References

Westfall J.M. .Mold J. .Fagnan L. . Practice-based research—“Blue Highways” on the NIH roadmap. JAMA. 2007;297:403-406 [PubMed]journal. [CrossRef] [PubMed]
 
The Acute Respiratory Distress Syndrome Network Ventilation with lower tidal volumes as compared with traditional tidal volumes for acute lung injury and the acute respiratory distress syndrome. N Engl J Med. 2000;342:1301-1308 [PubMed]journal. [CrossRef] [PubMed]
 
Bellani G. .Laffey J.G. .Pham T. . LUNG SAFE Investigators; ESICM Trials Groupet al Epidemiology, patterns of care, and mortality for patients with acute respiratory distress syndrome in intensive care units in 50 countries. JAMA. 2016;315:788-800 [PubMed]journal. [CrossRef] [PubMed]
 
Ferguson N.D. .Fan E. .Camporota L. .et al The Berlin definition of ARDS: an expanded rationale, justification, and supplementary material. Intensive Care Med. 2012;38:1573-1582 [PubMed]journal. [CrossRef] [PubMed]
 
Wiedemann H.P. .Wheeler A.P. .Bernard G.R. . National Heart, Lung, and Blood Institute Acute Respiratory Distress Syndrome (ARDS) Clinical Trials Networket al Comparison of two fluid-management strategies in acute lung injury. N Engl J Med. 2006;354:2564-2575 [PubMed]journal. [CrossRef] [PubMed]
 
Guérin C. .Reignier J. .Richard J.C. . Prone positioning in the acute respiratory distress syndrome. N Engl J Med. 2013;369:980-981 [PubMed]journal
 
Papazian L. .Forel J.M. .Gacouin A. . ACURASYS Study Investigatorset al Neuromuscular blockers in early acute respiratory distress syndrome. N Engl J Med. 2010;363:1107-1116 [PubMed]journal. [CrossRef] [PubMed]
 
Garland A. .Connors A.F. Jr.. Indwelling arterial catheters in the intensive care unit: necessary and beneficial, or a harmful crutch? Am J Respir Crit Care Med. 2010;182:133-134 [PubMed]journal. [CrossRef] [PubMed]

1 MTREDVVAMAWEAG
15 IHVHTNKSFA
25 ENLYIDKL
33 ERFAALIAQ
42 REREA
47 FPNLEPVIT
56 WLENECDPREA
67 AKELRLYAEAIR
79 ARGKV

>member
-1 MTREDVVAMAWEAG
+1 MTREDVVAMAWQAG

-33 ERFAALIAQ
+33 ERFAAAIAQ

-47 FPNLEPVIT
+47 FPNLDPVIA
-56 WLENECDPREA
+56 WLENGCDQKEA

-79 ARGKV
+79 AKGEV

Brown S.M. .Grissom C.K. .Moss M. . NIH/NHLBI PETAL Network Collaboratorset al Non-linear imputation of Pao2/Fio2 from Spo2/Fio2 among patients with acute respiratory distress syndrome. Chest. 2016;150:307-313 [PubMed]journal
 
Rice T.W. .Wheeler A.P. .Bernard G.R. .et al Comparison of the SpO2/FIO2 ratio and the PaO2/FIO2 ratio in patients with acute lung injury or ARDS. Chest. 2007;132:410-417 [PubMed]journal. [CrossRef] [PubMed]
 
Pandharipande P.P. .Shintani A.K. .Hagerman H.E. .et al Derivation and validation of Spo2/Fio2 ratio to impute for Pao2/Fio2 ratio in the respiratory component of the Sequential Organ Failure Assessment score. Crit Care Med. 2009;37:1317-1321 [PubMed]journal. [CrossRef] [PubMed]
 
Copeland K.T. .Checkoway H. .McMichael A.J. .Holbrook R.H. . Bias due to misclassification in the estimation of relative risk. Am J Epidemiol. 1977;105:488-495 [PubMed]journal. [PubMed]
 
Chen W. .Janz D.R. .Shaver C.M. .Bernard G.R. .Bastarache J.A. .Ware L.B. . Clinical characteristics and outcomes are similar in ARDS diagnosed by oxygen saturation/Fio2 ratio compared with Pao2/Fio2 ratio. Chest. 2015;148:1477-1483 [PubMed]journal. [CrossRef] [PubMed]
 
Needham D.M. .Yang T. .Dinglas V.D. .et al Timing of low tidal volume ventilation and intensive care unit mortality in acute respiratory distress syndrome. A prospective cohort study. Am J Respir Crit Care Med. 2015;191:177-185 [PubMed]journal. [CrossRef] [PubMed]
 

Figures

Tables

References

Westfall J.M. .Mold J. .Fagnan L. . Practice-based research—“Blue Highways” on the NIH roadmap. JAMA. 2007;297:403-406 [PubMed]journal. [CrossRef] [PubMed]